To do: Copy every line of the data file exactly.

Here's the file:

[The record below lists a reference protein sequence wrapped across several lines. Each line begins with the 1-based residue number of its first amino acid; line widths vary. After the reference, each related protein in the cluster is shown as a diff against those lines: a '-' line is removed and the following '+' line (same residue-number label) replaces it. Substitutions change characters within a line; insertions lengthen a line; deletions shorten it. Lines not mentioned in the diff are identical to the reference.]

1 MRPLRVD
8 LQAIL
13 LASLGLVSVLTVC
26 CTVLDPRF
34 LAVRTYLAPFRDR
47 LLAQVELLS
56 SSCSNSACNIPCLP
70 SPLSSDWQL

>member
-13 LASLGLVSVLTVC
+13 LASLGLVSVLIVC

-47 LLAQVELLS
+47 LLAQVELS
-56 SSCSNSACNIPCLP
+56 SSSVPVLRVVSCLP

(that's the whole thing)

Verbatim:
[The record below lists a reference protein sequence wrapped across several lines. Each line begins with the 1-based residue number of its first amino acid; line widths vary. After the reference, each related protein in the cluster is shown as a diff against those lines: a '-' line is removed and the following '+' line (same residue-number label) replaces it. Substitutions change characters within a line; insertions lengthen a line; deletions shorten it. Lines not mentioned in the diff are identical to the reference.]

1 MRPLRVD
8 LQAIL
13 LASLGLVSVLTVC
26 CTVLDPRF
34 LAVRTYLAPFRDR
47 LLAQVELLS
56 SSCSNSACNIPCLP
70 SPLSSDWQL

>member
-13 LASLGLVSVLTVC
+13 LASLGLVSVLIVC

-47 LLAQVELLS
+47 LLAQVELS
-56 SSCSNSACNIPCLP
+56 SSSVPVLRVVSCLP